“Do you believe in music?” This is the question posed in a new advertisement which goes on to describe a custom-made coffin with speakers. Fredrik Hjelmquist, a Swedish music and video equipment store owner, told Reuters of his decision to design a coffin which provides “life after death entertainment” through a 4G connection and LSC display system that the family of the deceased can control.
When asked why he chose to create such an expensive vessel – it will set your back more than $30,000 – he replied that someone needed to design a casket that’s “really rock n’ roll… but at the same time beautiful. Ozzy Osbourne should buy one I think, or Keith Richards.”
Not surprisingly, Hjelmquist’s predominantly secular home country has not expressed much interest in this idea dedicated to the afterlife. “In Sweden perhaps we don’t believe in it, but in many parts of the world people believe in a different way,” he told Reuters. However, the international community has already begun to call in. “We’ve had an unbelievable amount of inquiries, not so much in Sweden, but many from the United States and Canada, also from Taiwan.”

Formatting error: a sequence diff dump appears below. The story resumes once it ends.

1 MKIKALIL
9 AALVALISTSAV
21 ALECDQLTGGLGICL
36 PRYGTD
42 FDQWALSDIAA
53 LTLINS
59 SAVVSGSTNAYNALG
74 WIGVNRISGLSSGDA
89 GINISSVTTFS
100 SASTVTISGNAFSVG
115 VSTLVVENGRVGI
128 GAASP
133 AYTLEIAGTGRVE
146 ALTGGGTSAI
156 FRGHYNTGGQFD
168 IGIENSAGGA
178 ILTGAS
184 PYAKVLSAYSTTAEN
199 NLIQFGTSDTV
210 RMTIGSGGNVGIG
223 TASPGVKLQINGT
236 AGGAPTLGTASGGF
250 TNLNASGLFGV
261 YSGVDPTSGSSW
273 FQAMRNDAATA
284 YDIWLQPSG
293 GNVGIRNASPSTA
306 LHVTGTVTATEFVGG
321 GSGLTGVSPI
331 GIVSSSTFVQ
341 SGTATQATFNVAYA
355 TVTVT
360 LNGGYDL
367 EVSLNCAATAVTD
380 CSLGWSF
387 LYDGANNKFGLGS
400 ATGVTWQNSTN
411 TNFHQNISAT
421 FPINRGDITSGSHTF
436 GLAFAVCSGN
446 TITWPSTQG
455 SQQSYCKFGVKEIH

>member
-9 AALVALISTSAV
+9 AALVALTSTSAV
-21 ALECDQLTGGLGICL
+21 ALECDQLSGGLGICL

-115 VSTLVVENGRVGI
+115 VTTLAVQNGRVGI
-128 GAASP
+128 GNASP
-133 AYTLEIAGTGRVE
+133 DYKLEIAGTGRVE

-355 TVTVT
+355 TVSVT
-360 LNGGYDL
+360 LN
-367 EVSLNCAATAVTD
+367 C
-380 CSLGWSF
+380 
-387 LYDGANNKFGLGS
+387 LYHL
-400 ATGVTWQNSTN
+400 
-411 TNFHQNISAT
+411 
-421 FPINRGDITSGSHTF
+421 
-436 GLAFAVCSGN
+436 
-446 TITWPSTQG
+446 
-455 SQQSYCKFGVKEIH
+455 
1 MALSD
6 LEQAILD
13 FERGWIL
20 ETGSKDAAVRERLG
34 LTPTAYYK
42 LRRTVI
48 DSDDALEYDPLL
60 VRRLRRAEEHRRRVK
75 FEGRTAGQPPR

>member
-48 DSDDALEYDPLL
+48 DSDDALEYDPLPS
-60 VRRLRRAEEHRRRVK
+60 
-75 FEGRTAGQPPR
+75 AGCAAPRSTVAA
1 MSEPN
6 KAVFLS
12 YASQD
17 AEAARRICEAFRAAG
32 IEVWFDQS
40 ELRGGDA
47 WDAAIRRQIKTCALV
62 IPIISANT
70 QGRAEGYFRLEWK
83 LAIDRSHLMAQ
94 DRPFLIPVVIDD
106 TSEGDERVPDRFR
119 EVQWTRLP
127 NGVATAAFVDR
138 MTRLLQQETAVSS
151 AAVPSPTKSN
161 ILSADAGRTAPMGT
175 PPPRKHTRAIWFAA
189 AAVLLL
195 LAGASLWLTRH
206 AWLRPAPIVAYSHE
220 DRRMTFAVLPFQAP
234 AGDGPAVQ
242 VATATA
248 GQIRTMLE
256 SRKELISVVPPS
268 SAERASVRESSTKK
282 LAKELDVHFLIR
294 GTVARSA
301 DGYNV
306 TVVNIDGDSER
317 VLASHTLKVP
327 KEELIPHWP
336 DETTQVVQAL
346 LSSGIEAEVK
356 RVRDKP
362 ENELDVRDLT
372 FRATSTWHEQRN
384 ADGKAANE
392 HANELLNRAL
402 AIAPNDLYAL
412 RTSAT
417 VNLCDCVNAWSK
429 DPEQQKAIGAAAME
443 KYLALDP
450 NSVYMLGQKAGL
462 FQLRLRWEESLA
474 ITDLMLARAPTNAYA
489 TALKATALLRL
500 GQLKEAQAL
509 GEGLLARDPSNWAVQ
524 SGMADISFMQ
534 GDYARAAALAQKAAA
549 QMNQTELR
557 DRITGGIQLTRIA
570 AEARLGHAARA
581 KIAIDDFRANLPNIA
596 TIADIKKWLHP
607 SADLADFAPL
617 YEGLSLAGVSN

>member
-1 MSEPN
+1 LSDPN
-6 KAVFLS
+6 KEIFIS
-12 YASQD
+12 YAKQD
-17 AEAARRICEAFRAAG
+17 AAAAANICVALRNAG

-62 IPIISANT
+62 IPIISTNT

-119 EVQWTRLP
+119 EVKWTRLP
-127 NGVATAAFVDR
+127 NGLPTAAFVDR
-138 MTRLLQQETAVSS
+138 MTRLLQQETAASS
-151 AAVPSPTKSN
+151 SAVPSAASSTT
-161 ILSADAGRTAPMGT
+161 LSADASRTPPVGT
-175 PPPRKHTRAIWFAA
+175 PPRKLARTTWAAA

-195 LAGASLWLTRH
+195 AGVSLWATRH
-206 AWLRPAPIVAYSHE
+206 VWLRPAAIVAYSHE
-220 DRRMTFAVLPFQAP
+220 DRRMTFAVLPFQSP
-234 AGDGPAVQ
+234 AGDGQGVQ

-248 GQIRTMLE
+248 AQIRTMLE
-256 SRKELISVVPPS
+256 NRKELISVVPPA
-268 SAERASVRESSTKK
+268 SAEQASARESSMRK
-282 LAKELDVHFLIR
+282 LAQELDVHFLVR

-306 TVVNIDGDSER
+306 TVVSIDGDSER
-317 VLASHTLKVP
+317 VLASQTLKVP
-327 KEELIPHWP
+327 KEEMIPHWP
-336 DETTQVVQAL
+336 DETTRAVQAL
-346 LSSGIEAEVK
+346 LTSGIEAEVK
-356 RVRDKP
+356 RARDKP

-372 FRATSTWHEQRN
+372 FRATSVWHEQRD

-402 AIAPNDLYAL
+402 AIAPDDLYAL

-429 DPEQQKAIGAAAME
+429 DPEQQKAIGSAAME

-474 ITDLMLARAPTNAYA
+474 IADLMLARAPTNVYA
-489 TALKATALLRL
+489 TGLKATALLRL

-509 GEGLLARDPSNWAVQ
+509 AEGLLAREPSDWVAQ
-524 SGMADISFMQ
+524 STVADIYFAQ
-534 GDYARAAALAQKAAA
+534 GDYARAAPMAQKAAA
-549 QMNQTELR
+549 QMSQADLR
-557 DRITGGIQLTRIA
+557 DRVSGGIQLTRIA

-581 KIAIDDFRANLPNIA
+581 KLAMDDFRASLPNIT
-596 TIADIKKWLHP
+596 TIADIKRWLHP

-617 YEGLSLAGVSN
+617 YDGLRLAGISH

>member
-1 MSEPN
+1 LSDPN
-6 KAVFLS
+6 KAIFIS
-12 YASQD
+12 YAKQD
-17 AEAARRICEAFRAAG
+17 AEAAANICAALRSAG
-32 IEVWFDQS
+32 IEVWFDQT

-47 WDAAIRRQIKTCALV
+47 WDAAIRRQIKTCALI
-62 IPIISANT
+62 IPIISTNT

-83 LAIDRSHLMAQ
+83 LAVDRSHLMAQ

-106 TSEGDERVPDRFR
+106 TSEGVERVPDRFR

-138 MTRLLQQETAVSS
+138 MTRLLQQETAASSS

Elaborate burial customs, of course, have been carried out for thousands of years. Even today, cultures around the world spend time and energy on ensuring that their loved ones’ lives are brought to a close through celebration and ceremony. These range from food offerings and group cremations in Bali, to predator burials in the Maasai tribes of East Africa where bodies are left outdoors for animals to dispose of.
Whatever way we decide to go in the end, Fredrik Hjelmquist has offered up a new option for funeral parlors. Although he has yet to sell any of these musically inclined coffins, which are also fitted with a cooling system and “god like comfort and angelic interior,” he plans to have his body buried accompanied by the sweet melodies of opera. As the advertisement reminds us, this is the chance to “embrace your passion for music in this life and the next.”